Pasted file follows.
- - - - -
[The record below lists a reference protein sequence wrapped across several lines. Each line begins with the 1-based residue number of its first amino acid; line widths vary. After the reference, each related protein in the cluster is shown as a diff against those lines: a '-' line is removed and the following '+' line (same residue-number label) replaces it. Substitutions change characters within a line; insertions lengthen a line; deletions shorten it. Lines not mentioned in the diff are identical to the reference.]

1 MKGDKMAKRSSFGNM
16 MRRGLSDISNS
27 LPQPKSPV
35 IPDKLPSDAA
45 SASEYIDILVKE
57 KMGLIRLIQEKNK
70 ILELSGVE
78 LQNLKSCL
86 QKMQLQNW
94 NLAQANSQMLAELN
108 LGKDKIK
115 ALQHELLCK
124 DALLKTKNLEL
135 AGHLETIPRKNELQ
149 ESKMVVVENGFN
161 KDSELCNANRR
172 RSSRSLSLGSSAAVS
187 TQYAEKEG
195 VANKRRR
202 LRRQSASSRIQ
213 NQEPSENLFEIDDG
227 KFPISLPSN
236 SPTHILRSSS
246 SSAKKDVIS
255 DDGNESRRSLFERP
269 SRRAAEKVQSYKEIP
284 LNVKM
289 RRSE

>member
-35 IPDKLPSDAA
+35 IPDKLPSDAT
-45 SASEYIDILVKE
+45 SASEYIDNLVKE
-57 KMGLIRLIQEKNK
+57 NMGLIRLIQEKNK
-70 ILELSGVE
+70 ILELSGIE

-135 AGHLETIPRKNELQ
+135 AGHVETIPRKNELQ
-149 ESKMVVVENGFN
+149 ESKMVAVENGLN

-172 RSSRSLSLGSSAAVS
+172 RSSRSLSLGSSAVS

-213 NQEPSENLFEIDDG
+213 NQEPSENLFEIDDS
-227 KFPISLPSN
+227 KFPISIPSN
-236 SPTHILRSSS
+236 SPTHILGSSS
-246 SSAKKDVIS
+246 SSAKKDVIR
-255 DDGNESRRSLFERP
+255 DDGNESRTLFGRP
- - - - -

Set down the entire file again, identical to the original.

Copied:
[The record below lists a reference protein sequence wrapped across several lines. Each line begins with the 1-based residue number of its first amino acid; line widths vary. After the reference, each related protein in the cluster is shown as a diff against those lines: a '-' line is removed and the following '+' line (same residue-number label) replaces it. Substitutions change characters within a line; insertions lengthen a line; deletions shorten it. Lines not mentioned in the diff are identical to the reference.]

1 MKGDKMAKRSSFGNM
16 MRRGLSDISNS
27 LPQPKSPV
35 IPDKLPSDAA
45 SASEYIDILVKE
57 KMGLIRLIQEKNK
70 ILELSGVE
78 LQNLKSCL
86 QKMQLQNW
94 NLAQANSQMLAELN
108 LGKDKIK
115 ALQHELLCK
124 DALLKTKNLEL
135 AGHLETIPRKNELQ
149 ESKMVVVENGFN
161 KDSELCNANRR
172 RSSRSLSLGSSAAVS
187 TQYAEKEG
195 VANKRRR
202 LRRQSASSRIQ
213 NQEPSENLFEIDDG
227 KFPISLPSN
236 SPTHILRSSS
246 SSAKKDVIS
255 DDGNESRRSLFERP
269 SRRAAEKVQSYKEIP
284 LNVKM
289 RRSE

>member
-35 IPDKLPSDAA
+35 IPDKLPSDAT
-45 SASEYIDILVKE
+45 SASEYIDNLVKE
-57 KMGLIRLIQEKNK
+57 NMGLIRLIQEKNK
-70 ILELSGVE
+70 ILELSGIE

-135 AGHLETIPRKNELQ
+135 AGHVETIPRKNELQ
-149 ESKMVVVENGFN
+149 ESKMVAVENGLN

-172 RSSRSLSLGSSAAVS
+172 RSSRSLSLGSSAVS

-213 NQEPSENLFEIDDG
+213 NQEPSENLFEIDDS
-227 KFPISLPSN
+227 KFPISIPSN
-236 SPTHILRSSS
+236 SPTHILGSSS
-246 SSAKKDVIS
+246 SSAKKDVIR
-255 DDGNESRRSLFERP
+255 DDGNESRTLFGRP